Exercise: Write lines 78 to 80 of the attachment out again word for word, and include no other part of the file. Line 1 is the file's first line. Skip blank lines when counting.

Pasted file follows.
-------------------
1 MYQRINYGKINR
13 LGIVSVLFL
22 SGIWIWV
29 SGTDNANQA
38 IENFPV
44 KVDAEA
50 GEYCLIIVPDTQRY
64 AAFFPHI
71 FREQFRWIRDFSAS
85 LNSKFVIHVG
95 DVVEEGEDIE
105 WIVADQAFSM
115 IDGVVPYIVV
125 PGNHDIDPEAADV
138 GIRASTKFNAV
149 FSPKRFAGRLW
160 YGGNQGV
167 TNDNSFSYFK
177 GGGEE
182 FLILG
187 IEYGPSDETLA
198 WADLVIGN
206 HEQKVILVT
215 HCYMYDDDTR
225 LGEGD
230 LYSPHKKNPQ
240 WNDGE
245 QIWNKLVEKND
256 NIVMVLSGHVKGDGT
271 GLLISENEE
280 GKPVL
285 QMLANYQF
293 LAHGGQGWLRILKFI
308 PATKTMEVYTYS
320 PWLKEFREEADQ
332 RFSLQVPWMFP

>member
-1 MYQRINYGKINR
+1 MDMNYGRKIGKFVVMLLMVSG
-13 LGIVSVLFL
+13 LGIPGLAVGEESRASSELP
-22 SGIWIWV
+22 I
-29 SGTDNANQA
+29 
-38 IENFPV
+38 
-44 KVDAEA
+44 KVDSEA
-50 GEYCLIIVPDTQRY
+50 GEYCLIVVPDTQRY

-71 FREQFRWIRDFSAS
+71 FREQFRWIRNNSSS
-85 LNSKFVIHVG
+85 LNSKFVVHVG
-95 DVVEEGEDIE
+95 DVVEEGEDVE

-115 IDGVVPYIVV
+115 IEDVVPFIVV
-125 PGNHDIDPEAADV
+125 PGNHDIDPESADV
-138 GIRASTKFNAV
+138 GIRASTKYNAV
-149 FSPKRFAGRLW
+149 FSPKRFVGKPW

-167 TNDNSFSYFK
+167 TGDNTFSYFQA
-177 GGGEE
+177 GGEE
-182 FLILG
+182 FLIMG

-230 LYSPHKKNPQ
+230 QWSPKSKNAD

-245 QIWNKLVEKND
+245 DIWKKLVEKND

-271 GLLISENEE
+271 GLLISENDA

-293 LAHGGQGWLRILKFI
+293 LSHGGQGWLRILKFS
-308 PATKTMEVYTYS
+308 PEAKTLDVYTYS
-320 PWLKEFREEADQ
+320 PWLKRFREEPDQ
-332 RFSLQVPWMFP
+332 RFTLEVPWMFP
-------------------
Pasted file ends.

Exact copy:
-293 LAHGGQGWLRILKFI
+293 LSHGGQGWLRILKFS
-308 PATKTMEVYTYS